Players meet up with their chosen faction, get to choose their weapon specialization (like choosing a class in other MMOs), and then are sent on their first mission. My first mission involved researching a zombie outbreak in a small remote town. I never recall my character really agreeing to do the mission, or my faction explaining what is happening, but there I was anyway. The Secret World features a lot of voice work for story sections and quest dialog and some pretty well done atmosphere. I can’t say I felt scared at any point, but the small town I spent most of my time in looked appropriately spooky. The game does not have levels, like in other MMOs and RPGs, and instead players accumulate skill points to research new abilities and techniques. People have applauded The Secret World for its deep lore and unique puzzle mechanics, but I did not get much of a chance to experience either of these things.

Unfortunately the game load times are extremely long, and I experienced quite a bit of stuttering and graphic’s glitches. My PC, which can play most modern games at least decently, seemed to really hate running this game for some reason. I think there is certainly some promise here as far as interesting story elements and a unique take on the MMO (also I have some friends who highly recommend it), but so far all I’ve done is shoot a lot of zombies with lightning bolts (and combat feels pretty lack luster), and my motivations and personal story seem pretty vague. Considering I only played a very limited amount that critique might not be fair, but overall I just felt sort of neutral about my Secret World experience.

Dead Island

dead island

I thought the idea of having an open world sandbox style zombie action game would be a lot of fun for me. Turns out that I was wrong. This is not that shocking considering I do not typically care for open world games (I don’t dislike some freedom, but I like to have a definite goal for most of my games). In Dead Island you go on a trip to a tropical paradise, which soon becomes a nightmare when a zombie outbreak consumes the island. As you might expect from any zombie related work, you wake up one morning to find that everything has gone terribly wrong on the island. You then find a group of survivors who have banded together to try to survive and escape the island. To help achieve these goals people in the group offer you missions, which when completed reward you with experience and items. There are also missions related to the main story line to complete.

dead island screen shot

From what I played, most missions involve you going to a certain location to find a specific item or person. Along the way you hit a lot of zombies over and over again with various blunt objects, while trying to not let them hit you back. Killing zombies (re-killing?) gives you experience, which players can use to upgrade and unlock abilities such as unique attacks, lock picking, and obtaining additional gold. I thought the upgrade mechanics were pretty fun and constantly gave me something to look forward to. Weapons can also be created and upgraded by mixing different pieces together (say, nails and a baseball bat to make a spiked bat), but be careful because every weapon can break after too much use (there are repair options though). The characters you encounter have some fairly good voice work, but what they say is typical silly monster movie stuff (“We’re all going to die!”). As for quests, do you really need that old memento your dad gave you in the middle of the zombie apocalypse?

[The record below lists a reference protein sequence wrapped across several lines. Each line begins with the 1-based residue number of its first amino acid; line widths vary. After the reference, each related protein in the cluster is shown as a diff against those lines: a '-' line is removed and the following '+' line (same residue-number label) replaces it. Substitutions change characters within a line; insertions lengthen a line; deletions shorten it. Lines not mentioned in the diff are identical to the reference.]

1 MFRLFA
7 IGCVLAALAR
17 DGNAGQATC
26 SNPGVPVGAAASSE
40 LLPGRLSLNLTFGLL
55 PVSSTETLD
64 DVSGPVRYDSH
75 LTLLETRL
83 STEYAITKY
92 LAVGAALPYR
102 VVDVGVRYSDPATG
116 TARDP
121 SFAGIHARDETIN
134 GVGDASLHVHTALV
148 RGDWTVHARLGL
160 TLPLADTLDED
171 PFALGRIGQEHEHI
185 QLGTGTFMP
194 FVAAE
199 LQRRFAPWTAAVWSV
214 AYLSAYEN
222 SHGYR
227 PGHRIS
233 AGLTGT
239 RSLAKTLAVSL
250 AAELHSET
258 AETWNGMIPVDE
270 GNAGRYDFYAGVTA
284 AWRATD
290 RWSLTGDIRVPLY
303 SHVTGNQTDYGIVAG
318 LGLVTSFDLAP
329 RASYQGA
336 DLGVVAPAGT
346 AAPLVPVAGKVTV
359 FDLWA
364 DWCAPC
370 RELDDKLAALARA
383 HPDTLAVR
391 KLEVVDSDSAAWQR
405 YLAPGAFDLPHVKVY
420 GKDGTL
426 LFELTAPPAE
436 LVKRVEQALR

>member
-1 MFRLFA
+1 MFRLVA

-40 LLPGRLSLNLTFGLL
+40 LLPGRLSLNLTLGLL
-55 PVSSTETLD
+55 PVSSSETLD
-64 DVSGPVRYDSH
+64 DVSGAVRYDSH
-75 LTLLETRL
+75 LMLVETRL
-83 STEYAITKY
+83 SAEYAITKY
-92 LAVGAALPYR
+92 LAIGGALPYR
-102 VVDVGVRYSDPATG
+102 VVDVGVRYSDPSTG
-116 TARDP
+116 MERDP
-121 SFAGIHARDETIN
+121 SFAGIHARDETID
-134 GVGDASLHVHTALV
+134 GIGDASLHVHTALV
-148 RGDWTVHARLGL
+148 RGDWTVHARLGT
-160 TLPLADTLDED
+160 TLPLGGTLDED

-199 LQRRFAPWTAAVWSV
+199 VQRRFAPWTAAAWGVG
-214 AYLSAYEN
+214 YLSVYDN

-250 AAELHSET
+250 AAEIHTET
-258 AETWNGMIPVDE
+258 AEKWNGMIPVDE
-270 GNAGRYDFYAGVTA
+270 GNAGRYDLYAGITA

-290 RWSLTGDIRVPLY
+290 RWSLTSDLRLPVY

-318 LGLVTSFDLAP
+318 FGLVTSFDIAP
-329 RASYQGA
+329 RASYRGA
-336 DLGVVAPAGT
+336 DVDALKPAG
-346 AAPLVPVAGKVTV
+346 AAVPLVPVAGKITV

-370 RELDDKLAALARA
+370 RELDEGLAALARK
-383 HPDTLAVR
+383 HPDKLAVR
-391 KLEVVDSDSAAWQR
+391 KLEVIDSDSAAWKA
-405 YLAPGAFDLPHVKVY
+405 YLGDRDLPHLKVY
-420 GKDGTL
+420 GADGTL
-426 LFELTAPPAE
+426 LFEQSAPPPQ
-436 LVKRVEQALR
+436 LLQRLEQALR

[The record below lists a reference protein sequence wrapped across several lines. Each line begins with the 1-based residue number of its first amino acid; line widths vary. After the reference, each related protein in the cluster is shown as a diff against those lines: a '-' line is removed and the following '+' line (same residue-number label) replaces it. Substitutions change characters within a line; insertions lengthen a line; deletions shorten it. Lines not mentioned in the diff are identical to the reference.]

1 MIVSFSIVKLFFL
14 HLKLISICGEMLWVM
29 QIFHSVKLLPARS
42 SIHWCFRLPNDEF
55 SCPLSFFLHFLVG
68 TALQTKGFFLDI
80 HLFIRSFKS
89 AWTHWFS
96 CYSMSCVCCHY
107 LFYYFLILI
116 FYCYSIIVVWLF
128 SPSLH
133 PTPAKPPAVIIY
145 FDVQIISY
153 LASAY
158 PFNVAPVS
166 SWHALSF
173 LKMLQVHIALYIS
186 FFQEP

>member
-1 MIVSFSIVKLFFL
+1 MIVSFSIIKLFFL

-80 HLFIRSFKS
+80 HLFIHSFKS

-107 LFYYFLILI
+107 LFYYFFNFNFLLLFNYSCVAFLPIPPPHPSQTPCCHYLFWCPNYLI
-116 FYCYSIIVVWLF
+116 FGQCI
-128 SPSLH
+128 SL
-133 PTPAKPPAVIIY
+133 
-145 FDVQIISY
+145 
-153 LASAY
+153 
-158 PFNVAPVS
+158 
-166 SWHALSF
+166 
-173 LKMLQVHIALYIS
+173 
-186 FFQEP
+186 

In the end, I just felt like I was doing the same thing over and over again, and the game felt sort of pointless and repetitive. Jump in a car, drive somewhere, attack some zombies, find some item, and then repeat. I tend to lose interest in open world sandbox games when I get passed the initial introductory plot section and the generic quests start piling up. Maybe I should just ignore all the side quests and focus on the main story-line, but somehow I just always feel compelled to complete everything. If you are a fan of zombie games and sandbox style action games where you have a large location to explore, I think there is some fun to be had here. Overall, the game feels well put together and has good presentation elements (interesting and large location, solid voice work, nice graphics, okay combat), but I just couldn’t see myself having that much fun for very long.

As always thanks for reading and feel free to leave any comments about these games or other Halloween games I should try below!


About Boy Danger

I have many interests including clay sculpture, art, music, reading, writing, movies, and video games. I am hoping to share these interests through my blog and find other people interested in these things as well.